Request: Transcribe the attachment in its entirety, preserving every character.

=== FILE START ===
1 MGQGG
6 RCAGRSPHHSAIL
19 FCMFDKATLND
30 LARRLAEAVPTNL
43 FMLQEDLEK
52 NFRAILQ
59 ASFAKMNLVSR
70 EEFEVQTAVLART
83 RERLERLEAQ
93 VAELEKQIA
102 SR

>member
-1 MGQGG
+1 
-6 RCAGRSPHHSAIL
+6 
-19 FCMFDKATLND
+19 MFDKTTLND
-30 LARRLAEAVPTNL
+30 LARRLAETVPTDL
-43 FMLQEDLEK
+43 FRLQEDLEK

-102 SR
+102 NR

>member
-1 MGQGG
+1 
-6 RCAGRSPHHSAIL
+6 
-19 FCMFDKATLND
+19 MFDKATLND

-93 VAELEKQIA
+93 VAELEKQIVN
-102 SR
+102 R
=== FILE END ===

1 MGQGG
6 RCAGRSPHHSAIL
19 FCMFDKATLND
30 LARRLAEAVPTNL
43 FMLQEDLEK
52 NFRAILQ
59 ASFAKMNLVSR
70 EEFEVQTAVLART
83 RERLERLEAQ
93 VAELEKQIA
102 SR

>member
-1 MGQGG
+1 
-6 RCAGRSPHHSAIL
+6 
-19 FCMFDKATLND
+19 MFDKTTLND
-30 LARRLAEAVPTNL
+30 LARRLAETVPTDL
-43 FMLQEDLEK
+43 FRLQEDLEK

-102 SR
+102 NR

>member
-1 MGQGG
+1 
-6 RCAGRSPHHSAIL
+6 
-19 FCMFDKATLND
+19 MFDKATLND

-93 VAELEKQIA
+93 VAELEKQIVN
-102 SR
+102 R